The inception of this research study was prompted by growing concerns over legislation threatening to limit the discussion of racial history in classrooms. In response to pushback and bans from legislators, the report aims to empower educators with the knowledge and tools needed to teach race effectively and address the contentious issue of teaching race in schools.
The report is headed by Suneal Kolluri, assistant professor in the Educational Policy and Leadership Department at the UC Riverside School of Education; Liane I. Hypolite, assistant professor of Educational Leadership at Cal Poly Pomona; Alexis Patterson Williams, associate professor and incoming chair of Teacher Education at UC Davis; and Kimberly Young, a teacher and Social Science Department co-chair at Culver City High School.
“The Racial Reckoning and the Role of Schooling: Exploring the Potential of Integrated Classrooms and Liberatory Pedagogies” details the history of segregation in American schools while addressing modern teaching practices that limit opportunities and reinforce segregation and racial inequality. According to the research, ill-informed teaching practices are worsening racial divides even when students are in the same classroom.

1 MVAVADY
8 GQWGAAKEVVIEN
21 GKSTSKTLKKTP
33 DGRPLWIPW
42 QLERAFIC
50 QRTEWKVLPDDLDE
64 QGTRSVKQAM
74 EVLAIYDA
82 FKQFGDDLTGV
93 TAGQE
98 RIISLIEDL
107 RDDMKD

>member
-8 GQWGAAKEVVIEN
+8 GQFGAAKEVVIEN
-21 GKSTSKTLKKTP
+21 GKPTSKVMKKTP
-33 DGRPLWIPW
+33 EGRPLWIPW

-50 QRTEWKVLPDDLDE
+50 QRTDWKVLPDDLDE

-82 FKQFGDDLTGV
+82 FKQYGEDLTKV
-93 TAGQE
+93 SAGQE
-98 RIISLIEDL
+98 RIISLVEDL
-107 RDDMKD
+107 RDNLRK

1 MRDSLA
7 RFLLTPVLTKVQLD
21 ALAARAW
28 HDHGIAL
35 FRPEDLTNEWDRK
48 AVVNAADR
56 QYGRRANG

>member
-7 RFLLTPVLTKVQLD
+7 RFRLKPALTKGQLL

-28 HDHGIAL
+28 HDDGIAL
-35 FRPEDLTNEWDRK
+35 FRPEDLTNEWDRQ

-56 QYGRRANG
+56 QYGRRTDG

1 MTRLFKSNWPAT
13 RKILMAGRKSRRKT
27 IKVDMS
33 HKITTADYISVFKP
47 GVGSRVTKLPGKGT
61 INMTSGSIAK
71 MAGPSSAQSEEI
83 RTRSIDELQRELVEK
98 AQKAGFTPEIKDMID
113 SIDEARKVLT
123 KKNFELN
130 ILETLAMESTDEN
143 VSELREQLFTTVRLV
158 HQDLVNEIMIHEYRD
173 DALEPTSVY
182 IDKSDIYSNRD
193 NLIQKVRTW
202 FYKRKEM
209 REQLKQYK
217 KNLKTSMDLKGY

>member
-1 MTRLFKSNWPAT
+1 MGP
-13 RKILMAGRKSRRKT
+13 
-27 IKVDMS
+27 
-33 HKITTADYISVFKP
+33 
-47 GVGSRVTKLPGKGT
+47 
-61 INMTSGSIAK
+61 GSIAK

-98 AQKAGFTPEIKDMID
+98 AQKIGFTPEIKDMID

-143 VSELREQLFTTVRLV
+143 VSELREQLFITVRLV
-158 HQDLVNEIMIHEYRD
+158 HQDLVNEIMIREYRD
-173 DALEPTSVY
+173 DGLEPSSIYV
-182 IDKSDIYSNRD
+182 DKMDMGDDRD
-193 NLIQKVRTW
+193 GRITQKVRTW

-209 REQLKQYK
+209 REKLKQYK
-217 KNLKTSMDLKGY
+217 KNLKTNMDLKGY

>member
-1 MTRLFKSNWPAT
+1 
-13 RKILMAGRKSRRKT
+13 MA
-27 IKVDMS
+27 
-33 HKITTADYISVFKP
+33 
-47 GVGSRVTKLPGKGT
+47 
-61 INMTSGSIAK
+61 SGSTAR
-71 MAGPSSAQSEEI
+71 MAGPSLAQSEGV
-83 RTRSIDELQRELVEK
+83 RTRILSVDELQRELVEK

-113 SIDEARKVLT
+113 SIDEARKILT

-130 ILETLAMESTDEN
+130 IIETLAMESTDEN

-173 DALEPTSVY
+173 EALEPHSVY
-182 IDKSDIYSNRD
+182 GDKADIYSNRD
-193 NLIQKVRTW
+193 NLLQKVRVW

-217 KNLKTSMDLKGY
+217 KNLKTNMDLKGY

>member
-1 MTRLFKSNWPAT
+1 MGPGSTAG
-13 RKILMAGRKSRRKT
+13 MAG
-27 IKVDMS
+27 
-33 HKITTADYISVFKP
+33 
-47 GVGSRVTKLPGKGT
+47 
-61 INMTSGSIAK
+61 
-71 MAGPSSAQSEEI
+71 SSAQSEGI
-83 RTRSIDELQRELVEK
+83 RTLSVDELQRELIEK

Additionally, the report recommends that schools play a more active role in confronting racism. School integration practices such as bilingual schools and ethnic studies courses were just some of the recommendations the report made on the most effective measures toward better racial integration policies and practices.
According to Hypolite, “This paper suggests an approach to school integration that advances the critical consciousness of students and educators by grappling with the realities of race and racism and fosters engaging learning environments for reimagining schools as liberatory spaces that can help achieve the racial reckoning needed to realize opportunities for justice in the United States.”
The full report can be read on the Civil Rights Project website.